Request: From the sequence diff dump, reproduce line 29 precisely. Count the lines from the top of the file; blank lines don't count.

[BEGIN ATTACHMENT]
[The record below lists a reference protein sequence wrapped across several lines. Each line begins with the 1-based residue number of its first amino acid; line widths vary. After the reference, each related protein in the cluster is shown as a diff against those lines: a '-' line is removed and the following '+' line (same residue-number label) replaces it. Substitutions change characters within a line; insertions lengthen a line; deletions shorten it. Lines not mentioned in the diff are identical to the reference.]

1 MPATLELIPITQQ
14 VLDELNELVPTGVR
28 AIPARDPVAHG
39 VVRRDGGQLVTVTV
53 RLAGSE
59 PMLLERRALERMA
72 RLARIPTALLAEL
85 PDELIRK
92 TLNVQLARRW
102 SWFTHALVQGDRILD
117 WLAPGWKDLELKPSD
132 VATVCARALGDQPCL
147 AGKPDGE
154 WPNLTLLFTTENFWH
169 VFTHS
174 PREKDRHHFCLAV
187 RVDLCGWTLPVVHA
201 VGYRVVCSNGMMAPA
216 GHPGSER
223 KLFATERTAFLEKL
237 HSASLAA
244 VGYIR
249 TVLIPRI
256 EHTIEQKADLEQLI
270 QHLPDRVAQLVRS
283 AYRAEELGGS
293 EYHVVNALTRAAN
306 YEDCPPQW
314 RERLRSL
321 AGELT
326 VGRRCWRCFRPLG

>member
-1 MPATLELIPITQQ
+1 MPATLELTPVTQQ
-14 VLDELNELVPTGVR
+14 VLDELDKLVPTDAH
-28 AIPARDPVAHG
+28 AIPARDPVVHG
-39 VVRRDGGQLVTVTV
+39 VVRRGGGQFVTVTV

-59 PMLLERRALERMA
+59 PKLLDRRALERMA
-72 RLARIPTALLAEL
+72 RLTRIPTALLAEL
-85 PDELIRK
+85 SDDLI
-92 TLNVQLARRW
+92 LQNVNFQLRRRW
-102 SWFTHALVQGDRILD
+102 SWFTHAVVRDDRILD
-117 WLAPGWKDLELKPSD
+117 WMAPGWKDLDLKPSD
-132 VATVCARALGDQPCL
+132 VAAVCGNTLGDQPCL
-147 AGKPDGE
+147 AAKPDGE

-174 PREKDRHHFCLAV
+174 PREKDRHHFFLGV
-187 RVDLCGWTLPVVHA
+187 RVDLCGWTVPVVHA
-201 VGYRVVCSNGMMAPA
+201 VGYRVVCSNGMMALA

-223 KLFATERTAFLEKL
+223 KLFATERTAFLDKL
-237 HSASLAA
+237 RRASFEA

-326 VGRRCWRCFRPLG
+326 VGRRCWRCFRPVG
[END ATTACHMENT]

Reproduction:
306 YEDCPPQW